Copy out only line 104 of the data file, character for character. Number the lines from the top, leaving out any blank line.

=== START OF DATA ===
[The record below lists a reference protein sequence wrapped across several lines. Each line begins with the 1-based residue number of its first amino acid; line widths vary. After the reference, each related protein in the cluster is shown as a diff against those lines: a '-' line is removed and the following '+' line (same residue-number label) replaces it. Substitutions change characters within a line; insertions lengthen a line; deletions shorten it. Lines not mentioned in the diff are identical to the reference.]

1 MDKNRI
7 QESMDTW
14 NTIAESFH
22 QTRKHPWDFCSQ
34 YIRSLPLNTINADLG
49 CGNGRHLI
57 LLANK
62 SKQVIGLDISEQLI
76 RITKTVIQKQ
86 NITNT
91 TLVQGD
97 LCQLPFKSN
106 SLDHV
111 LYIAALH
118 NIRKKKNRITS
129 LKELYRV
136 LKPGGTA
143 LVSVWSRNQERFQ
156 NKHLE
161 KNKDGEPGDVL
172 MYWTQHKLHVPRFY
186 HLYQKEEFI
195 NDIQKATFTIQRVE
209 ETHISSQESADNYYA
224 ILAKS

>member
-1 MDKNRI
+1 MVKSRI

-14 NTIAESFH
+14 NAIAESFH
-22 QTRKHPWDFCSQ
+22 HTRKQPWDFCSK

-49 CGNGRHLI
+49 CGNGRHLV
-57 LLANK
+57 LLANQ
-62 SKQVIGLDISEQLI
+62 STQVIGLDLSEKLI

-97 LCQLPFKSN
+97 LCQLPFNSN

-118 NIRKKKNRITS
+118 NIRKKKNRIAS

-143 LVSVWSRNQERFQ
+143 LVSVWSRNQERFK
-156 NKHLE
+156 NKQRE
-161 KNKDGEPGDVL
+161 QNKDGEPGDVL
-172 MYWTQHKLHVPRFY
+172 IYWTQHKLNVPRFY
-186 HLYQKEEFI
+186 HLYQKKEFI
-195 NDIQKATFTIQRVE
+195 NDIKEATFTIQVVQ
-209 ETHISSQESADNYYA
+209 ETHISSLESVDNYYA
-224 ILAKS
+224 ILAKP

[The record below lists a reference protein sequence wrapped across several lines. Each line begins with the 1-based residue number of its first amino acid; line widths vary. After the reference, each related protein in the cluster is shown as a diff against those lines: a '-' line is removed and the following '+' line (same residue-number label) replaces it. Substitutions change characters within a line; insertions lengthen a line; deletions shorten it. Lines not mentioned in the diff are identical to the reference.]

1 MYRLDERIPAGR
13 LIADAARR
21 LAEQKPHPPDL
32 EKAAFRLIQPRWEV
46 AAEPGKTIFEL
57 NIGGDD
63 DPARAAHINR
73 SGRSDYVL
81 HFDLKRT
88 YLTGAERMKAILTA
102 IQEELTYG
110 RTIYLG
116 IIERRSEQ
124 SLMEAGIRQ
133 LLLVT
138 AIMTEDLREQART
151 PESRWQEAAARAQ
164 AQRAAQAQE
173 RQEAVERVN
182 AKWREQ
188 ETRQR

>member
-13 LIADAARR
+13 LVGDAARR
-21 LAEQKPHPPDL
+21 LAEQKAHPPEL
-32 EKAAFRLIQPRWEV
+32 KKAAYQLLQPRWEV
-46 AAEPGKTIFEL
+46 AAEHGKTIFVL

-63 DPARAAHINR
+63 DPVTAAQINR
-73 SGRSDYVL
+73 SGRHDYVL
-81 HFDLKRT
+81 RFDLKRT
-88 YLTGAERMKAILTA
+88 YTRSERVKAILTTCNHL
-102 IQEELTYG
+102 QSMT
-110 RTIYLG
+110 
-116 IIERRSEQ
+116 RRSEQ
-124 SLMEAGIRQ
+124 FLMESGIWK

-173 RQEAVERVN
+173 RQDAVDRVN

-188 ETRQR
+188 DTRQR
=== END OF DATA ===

+116 RRSEQ